So Just a few mins ago I said don't make your character designs flashy. That again is in the context of making your designs flashy for the sake of doing that. But do exaggerate. I will say that make your designs unique so they have a better chance to become memorable. Think about one piece and how Echiro Oda really plays with every part of his character designs as it adds to the diversity of the characters in his world. In addition there is a consistency to that madness making it more a part of the world and thus it is normal for his style. The unique body proportions will help the visual strength of your character designs to standout. It's a hard balance but I think weaving it through some of your characters will give you a diverse ensemble as well creative looking characters. Now we need to bring all of this together into this process.
In the end we all grow and change but here is where we need to put into perspective all of what we have learned. So now that you have a loose idea of your character. What I would do at this phase is re-draw that draft we started with in the beginning and this is the beginning of our character iteration process. Instead of the full body I would begin with the head, face and hair. So let's go to the example of Siza from Note. I gave him a unique Dreadlock hairstyle style with a side fade Gotta make my man look clean. This gave his hair a dual meaning that appeals to his culture of the people he wants to save and the clean shaven look to be accepted in the workforce and society as a whole. I didn't want him to have a hardened face to allow the reader to better empathize with him. The earring he wears shows a connection to his people as its a symbol of servitude to the Varken overlords. I worked on this design a few times and then went to the full body.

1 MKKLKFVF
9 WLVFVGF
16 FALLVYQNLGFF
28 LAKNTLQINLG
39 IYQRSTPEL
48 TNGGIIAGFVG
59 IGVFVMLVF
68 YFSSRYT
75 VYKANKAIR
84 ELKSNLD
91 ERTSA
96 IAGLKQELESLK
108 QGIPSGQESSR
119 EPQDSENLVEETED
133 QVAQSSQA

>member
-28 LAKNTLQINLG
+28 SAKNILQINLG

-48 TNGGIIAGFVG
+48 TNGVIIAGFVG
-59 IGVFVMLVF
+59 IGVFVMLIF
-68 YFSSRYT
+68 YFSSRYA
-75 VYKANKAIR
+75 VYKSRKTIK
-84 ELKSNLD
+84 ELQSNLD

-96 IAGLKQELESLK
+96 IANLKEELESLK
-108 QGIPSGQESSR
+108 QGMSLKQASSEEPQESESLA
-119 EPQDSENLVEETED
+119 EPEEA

This is where I played a lot with his style. I drew Siza A LOT in many different ways. I wanted his style to feel futuristic but contemporary and not someone who is sooooo detached from his cultural group. To do that I used the motif of the circle which is culturally importnat to his people and kept him connected to them. But as you can see I was trying to find a way to include it but not totally take over the design, since it could be distracting. But I was able to keep the jacket and simplify it and minimize his clothing to also add to his personality as someone who is focused but not thinking about clothes necessarily. But there are so many versions of this one character I eventually landed on this. And this is what I mean when I say iterate.
Don't just draw your character once. Sometimes you'll get it on the first try but the more time you put into your character the more variations you can see to decide that you might like more. There might also be the fact that you just like that one design you made, but the nice thing about all these designs is that you can use them in your time skip or to vary up how your character dresses. But that said I would do up to 10 and then just tournament arc it down to decide what you like. Which one do you like best let me know in the comment section down below.